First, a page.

The famed Hogan’s Fountain Pavilion at Cherokee Park needs an expensive facelift, Louisville’s Parks and Recreation Department warned a city committee – or it needs to be torn down entirely to prevent a collapse.
The rounded pavilion, a well-known gathering place in the Highlands-area park also known as the “tee pee” or “witch’s hat,” has been closed since May due to structural concerns. And at a Parks and Sustainability Committee meeting Thursday, Louisville Parks and Recreation officials said it cannot safely be reopened without extensive repairs that would likely cost about $1 million or more.
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Replacing the pavilion also was discussed, though a project of that magnitude was estimated to cost more than $500,000 and may end up with a structure that doesn’t have the current pavilion’s unique characteristics. Demolition, meanwhile, is estimated to cost $56,000.
A presentation at the meeting from Louisville Parks officials noted that while repair is an option, it would likely “neither be economical nor preserve the architectural design of the pavilion.”
It’s a tough call, Metro Council members in attendance said. The venue is beloved by park attendees, several speakers said, and is one of the most memorable places in Cherokee Park, a nearly 400-acre green space near central Louisville that was designed by Frederick Olmstead in the 1800s.
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At issue are the wood beams that support the pavilion. They’ve “lost their structural integrity,” according to a report from the department, with assistant director Jason Canuel adding the beams aren’t your typical 2×4 beams – they’re much more difficult to replace. In some cases, Canuel said, the wood is so rotted it has “basically turned to mulch.”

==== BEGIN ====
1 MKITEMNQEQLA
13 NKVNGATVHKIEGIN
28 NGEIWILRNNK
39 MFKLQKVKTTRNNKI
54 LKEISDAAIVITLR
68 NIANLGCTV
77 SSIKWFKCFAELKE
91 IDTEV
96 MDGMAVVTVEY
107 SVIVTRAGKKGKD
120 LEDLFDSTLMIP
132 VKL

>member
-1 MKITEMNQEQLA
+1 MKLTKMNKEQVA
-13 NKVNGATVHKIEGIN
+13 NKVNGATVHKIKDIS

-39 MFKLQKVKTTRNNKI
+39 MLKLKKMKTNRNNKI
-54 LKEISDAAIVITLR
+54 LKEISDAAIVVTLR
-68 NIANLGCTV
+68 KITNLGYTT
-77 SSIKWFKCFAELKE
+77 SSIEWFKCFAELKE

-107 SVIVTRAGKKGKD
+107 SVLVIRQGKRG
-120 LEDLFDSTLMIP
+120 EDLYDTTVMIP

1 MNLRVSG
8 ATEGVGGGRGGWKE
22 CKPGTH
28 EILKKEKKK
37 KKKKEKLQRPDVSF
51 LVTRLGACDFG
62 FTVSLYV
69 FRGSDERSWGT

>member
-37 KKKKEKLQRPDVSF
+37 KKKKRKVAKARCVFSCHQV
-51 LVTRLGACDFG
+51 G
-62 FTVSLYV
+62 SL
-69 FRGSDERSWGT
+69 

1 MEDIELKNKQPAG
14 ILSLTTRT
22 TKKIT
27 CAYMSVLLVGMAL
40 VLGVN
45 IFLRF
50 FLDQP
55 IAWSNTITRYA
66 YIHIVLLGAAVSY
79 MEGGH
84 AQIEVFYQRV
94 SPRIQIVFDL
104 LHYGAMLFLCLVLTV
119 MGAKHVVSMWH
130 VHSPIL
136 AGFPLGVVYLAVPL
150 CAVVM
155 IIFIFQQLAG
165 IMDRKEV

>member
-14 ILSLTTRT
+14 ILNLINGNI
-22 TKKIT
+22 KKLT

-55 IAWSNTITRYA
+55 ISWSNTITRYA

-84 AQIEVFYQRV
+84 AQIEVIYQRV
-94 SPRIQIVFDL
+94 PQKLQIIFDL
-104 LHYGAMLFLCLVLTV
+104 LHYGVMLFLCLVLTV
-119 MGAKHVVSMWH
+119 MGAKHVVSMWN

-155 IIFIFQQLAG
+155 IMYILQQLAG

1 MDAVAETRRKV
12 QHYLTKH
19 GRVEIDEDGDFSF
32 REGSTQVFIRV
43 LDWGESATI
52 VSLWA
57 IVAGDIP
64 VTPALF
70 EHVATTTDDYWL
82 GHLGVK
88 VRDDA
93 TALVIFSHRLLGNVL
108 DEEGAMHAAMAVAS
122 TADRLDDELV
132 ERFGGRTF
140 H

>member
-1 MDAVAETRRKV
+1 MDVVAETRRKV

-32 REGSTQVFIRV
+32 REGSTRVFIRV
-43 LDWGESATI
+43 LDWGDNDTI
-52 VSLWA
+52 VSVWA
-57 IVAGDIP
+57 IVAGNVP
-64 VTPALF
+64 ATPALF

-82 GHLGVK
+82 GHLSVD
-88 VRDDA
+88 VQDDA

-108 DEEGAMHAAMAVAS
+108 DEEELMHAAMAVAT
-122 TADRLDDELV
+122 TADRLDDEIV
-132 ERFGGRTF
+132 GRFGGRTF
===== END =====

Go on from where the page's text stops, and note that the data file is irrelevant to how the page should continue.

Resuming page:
Several steel casings on the beams are also rotting, the report said, and other beams are deteriorating as well.
Metro Councilwoman Cassie Chambers Armstrong, who represents the district that contains Cherokee Park, said she has fond memories of bringing her kids to the pavilion.
“Folks love that structure and see it as an iconic part of the park,” she said, but preserving public safety is a higher priority.
Metro Councilman James Peden shared a similar sentiment. Peden, a teacher, said he’s taken students on field trips to the park before and they’ve loved spending time at the Hogan’s Fountain pavilion.
“It’s a beloved part of our community – but if it’s unsafe, it’s unsafe,” Peden said.
The pavilion remains closed, and no moves are imminent.
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Money is not in the current budget to take action, according to Louisville Parks Director Margaret Brosko, so funds would either need to be put toward the project in the next budget or would have to be acquired through other means. The structure is also classified as a local landmark, so demolition would require approval from the city’s Landmarks Commission along with a chance for public comment and feedback.
The issue, though, has been on the city’s radar for a while. As part of a $30 million budget surplus from the 2022 fiscal year, Mayor Greg Fischer and the leaders of the Metro Council Budget Committee have already proposed giving $1.4 million to the parks department to fix “structural issues” at the Hogan’s Fountain Pavilion. Metro Council members could take up the budget surplus ordinance as soon as their Dec. 1 meeting.
Construction on the Hogan’s Fountain Pavilion began in 1964, and it opened a year later. It was given local landmark designation in 2012, and its roof was repaired in 2013 using funds from the city government and private donations.
Reporter Billy Kobin contributed. Reach Lucas Aulbach at firstname.lastname@example.org, or follow him on Twitter at @LucasAulbach.